Computational prediction of intronic microRNA targets using host gene expression reveals novel regulatory mechanisms.

Radfar MH, Wong W, Morris Q - PLoS ONE (2011)

CDF plots for weights.Plots a–d: the CDFs of the weights  (a–b) and  (c and d) for seven host genes obtained from ULM (a and b), and CORR (c and d) with the actual (a and c) and permutation setups (b and d). The thick gray line in each plot is the CDF obtained from the pooled permutation data for each method. The Table lists the p-values (Willcoxon ranksum test) showing the probability that the weight or correlation data are drawn from the pooled permutated data (see (4) and (5) for detail). P-values marked in red are predicted to be significant (). It should be noted that the host gene MIRHG1 was excluded for analysis since the expression data related this host gene did not exist in the retrieved dataset.
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Related In: Results  -  Collection

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getmorefigures.php?uid=PMC3111417&req=5

pone-0019312-g003: CDF plots for weights.Plots a–d: the CDFs of the weights (a–b) and (c and d) for seven host genes obtained from ULM (a and b), and CORR (c and d) with the actual (a and c) and permutation setups (b and d). The thick gray line in each plot is the CDF obtained from the pooled permutation data for each method. The Table lists the p-values (Willcoxon ranksum test) showing the probability that the weight or correlation data are drawn from the pooled permutated data (see (4) and (5) for detail). P-values marked in red are predicted to be significant (). It should be noted that the host gene MIRHG1 was excluded for analysis since the expression data related this host gene did not exist in the retrieved dataset.
Mentions: Fig. 3.a–d show the CDFs of weights (i.e. and ,) for all host genes whose intronic miRNAs have potential target sites in LSM12. The CDF of the pooled weights obtained from the permuted data (the thick gray line) is also shown. These weights were obtained from two methods: ULM (Fig. 3.a–b) and a method that sets weights by correlation (Fig. 3.c–d) (the CORR method, see materials for details). Recently, the HOCTAR method was introduced that uses inverse correlation with host genes to detect intronic miRNA targets [16]; here we use the CORR method to demonstrate how well inverse correlation performed within our framework. From Fig. 3.c–d, we see that the distributions obtained from CORR from the actual and permuted data are almost indistinguishable suggesting that CORR is unpowered and/or prone to misclassification compared to ULM. Moreover, these observations also confirm the cooperative impact of miRNAs on target genes. By contrast, the distributions of three host genes, namely CTDSP1,CTDSP2, and CTDSPL, obtained from ULM–also from constrained linear model (CLM) (Fig.S4)–are significantly different from their permuted counterparts and the pooled distribution. The table at the bottom of Fig. 3 lists and for each interaction. In the next subsection we specify a cutoff point in order to determine the significant interactions that we will be using to make predictions about targets.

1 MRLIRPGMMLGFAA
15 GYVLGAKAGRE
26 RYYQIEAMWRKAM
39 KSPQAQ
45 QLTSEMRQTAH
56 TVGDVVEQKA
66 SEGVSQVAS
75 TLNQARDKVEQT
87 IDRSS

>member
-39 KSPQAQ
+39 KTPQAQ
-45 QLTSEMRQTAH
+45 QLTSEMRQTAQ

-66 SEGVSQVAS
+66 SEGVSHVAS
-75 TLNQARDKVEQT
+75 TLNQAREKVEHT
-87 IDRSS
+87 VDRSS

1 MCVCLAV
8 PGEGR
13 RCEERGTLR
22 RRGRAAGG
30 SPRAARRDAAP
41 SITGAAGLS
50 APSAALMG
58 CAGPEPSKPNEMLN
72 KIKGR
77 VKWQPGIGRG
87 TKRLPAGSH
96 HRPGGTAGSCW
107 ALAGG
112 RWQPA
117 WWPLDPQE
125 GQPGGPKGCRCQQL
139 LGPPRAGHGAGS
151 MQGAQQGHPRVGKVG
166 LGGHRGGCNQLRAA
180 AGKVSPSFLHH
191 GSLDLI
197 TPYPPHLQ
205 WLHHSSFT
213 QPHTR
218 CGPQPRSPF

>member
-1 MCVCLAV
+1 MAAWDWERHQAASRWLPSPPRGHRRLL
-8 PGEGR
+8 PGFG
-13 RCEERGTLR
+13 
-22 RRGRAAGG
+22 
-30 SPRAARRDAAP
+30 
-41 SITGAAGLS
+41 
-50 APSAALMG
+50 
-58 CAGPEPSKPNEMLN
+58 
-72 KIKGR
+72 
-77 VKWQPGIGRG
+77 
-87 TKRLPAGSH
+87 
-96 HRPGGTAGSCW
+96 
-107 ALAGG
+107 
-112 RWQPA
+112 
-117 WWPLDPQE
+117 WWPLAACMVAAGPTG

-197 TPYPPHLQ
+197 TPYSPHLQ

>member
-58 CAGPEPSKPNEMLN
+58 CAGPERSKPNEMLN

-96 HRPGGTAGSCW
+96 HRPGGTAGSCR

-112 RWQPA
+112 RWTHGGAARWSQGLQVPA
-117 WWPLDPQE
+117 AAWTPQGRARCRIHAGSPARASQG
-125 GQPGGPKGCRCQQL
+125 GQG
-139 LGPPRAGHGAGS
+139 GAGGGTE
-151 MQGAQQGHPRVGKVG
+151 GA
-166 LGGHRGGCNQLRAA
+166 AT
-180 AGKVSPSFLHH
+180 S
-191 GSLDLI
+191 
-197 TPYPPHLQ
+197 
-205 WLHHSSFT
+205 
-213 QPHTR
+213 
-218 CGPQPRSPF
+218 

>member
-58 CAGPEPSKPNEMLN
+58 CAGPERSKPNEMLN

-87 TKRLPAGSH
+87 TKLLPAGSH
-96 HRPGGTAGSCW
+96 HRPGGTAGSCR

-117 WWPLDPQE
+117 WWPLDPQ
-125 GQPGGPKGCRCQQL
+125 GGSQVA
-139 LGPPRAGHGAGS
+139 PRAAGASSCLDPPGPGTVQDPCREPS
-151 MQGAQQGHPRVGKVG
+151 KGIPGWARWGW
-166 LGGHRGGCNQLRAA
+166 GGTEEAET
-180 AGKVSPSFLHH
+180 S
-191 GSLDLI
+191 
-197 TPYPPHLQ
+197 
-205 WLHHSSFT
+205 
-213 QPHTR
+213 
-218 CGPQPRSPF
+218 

Bottom Line: Host genes that InMiR predicts are bad surrogates contain significantly more miRNA target sites in their 3' UTRs and are significantly more likely to have predicted Pol II and Pol III promoters in their introns.We provide a dataset of 1,935 predicted mRNA targets for 22 intronic miRNAs.These prediction are supported both by sequence features and expression.By combining our results with previous reports, we distinguish three classes of intronic miRNAs: Those that are tightly regulated with their host gene; those that are likely to be expressed from the same promoter but whose host gene is highly regulated by miRNAs; and those likely to have independent promoters.

View Article: PubMed Central - PubMed

Affiliation: Department of Electrical and Computer Engineering, University of Toronto, Toronto, Ontario, Canada. h.radfar@utoronto.ca

ABSTRACT
Approximately half of known human miRNAs are located in the introns of protein coding genes. Some of these intronic miRNAs are only expressed when their host gene is and, as such, their steady state expression levels are highly correlated with those of the host gene's mRNA. Recently host gene expression levels have been used to predict the targets of intronic miRNAs by identifying other mRNAs that they have consistent negative correlation with. This is a potentially powerful approach because it allows a large number of expression profiling studies to be used but needs refinement because mRNAs can be targeted by multiple miRNAs and not all intronic miRNAs are co-expressed with their host genes.Here we introduce InMiR, a new computational method that uses a linear-Gaussian model to predict the targets of intronic miRNAs based on the expression profiles of their host genes across a large number of datasets. Our method recovers nearly twice as many true positives at the same fixed false positive rate as a comparable method that only considers correlations. Through an analysis of 140 Affymetrix datasets from Gene Expression Omnibus, we build a network of 19,926 interactions among 57 intronic miRNAs and 3,864 targets. InMiR can also predict which host genes have expression profiles that are good surrogates for those of their intronic miRNAs. Host genes that InMiR predicts are bad surrogates contain significantly more miRNA target sites in their 3' UTRs and are significantly more likely to have predicted Pol II and Pol III promoters in their introns.We provide a dataset of 1,935 predicted mRNA targets for 22 intronic miRNAs. These prediction are supported both by sequence features and expression. By combining our results with previous reports, we distinguish three classes of intronic miRNAs: Those that are tightly regulated with their host gene; those that are likely to be expressed from the same promoter but whose host gene is highly regulated by miRNAs; and those likely to have independent promoters.